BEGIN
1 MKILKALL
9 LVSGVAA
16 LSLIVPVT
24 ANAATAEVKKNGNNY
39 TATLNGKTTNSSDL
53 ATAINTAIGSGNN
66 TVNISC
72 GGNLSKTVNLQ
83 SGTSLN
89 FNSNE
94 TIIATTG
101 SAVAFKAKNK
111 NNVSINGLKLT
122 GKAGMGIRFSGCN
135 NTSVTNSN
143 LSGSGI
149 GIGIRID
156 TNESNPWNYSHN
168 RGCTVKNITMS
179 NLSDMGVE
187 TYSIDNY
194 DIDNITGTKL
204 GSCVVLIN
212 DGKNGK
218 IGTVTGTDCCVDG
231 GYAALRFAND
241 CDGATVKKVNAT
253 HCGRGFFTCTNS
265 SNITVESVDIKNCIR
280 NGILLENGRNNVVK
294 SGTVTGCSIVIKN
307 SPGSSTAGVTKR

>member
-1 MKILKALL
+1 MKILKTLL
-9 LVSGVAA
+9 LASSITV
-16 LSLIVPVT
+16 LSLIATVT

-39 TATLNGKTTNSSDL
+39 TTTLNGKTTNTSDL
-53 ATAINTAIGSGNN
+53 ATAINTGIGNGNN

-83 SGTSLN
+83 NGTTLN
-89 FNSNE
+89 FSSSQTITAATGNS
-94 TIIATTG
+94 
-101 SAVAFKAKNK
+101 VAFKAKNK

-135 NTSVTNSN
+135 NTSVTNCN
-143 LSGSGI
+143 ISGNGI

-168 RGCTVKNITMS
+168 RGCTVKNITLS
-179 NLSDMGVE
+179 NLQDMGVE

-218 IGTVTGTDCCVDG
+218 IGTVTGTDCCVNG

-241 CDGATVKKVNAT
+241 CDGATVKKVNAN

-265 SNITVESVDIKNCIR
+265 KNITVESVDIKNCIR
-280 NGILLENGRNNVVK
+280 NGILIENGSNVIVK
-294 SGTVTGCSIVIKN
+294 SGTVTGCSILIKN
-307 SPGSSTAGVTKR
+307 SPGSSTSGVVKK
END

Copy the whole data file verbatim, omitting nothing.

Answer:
1 MKILKALL
9 LVSGVAA
16 LSLIVPVT
24 ANAATAEVKKNGNNY
39 TATLNGKTTNSSDL
53 ATAINTAIGSGNN
66 TVNISC
72 GGNLSKTVNLQ
83 SGTSLN
89 FNSNE
94 TIIATTG
101 SAVAFKAKNK
111 NNVSINGLKLT
122 GKAGMGIRFSGCN
135 NTSVTNSN
143 LSGSGI
149 GIGIRID
156 TNESNPWNYSHN
168 RGCTVKNITMS
179 NLSDMGVE
187 TYSIDNY
194 DIDNITGTKL
204 GSCVVLIN
212 DGKNGK
218 IGTVTGTDCCVDG
231 GYAALRFAND
241 CDGATVKKVNAT
253 HCGRGFFTCTNS
265 SNITVESVDIKNCIR
280 NGILLENGRNNVVK
294 SGTVTGCSIVIKN
307 SPGSSTAGVTKR

>member
-1 MKILKALL
+1 MKILKTLL
-9 LVSGVAA
+9 LASSITV
-16 LSLIVPVT
+16 LSLIATVT

-39 TATLNGKTTNSSDL
+39 TTTLNGKTTNTSDL
-53 ATAINTAIGSGNN
+53 ATAINTGIGNGNN

-83 SGTSLN
+83 NGTTLN
-89 FNSNE
+89 FSSSQTITAATGNS
-94 TIIATTG
+94 
-101 SAVAFKAKNK
+101 VAFKAKNK

-135 NTSVTNSN
+135 NTSVTNCN
-143 LSGSGI
+143 ISGNGI

-168 RGCTVKNITMS
+168 RGCTVKNITLS
-179 NLSDMGVE
+179 NLQDMGVE

-218 IGTVTGTDCCVDG
+218 IGTVTGTDCCVNG

-241 CDGATVKKVNAT
+241 CDGATVKKVNAN

-265 SNITVESVDIKNCIR
+265 KNITVESVDIKNCIR
-280 NGILLENGRNNVVK
+280 NGILIENGSNVIVK
-294 SGTVTGCSIVIKN
+294 SGTVTGCSILIKN
-307 SPGSSTAGVTKR
+307 SPGSSTSGVVKK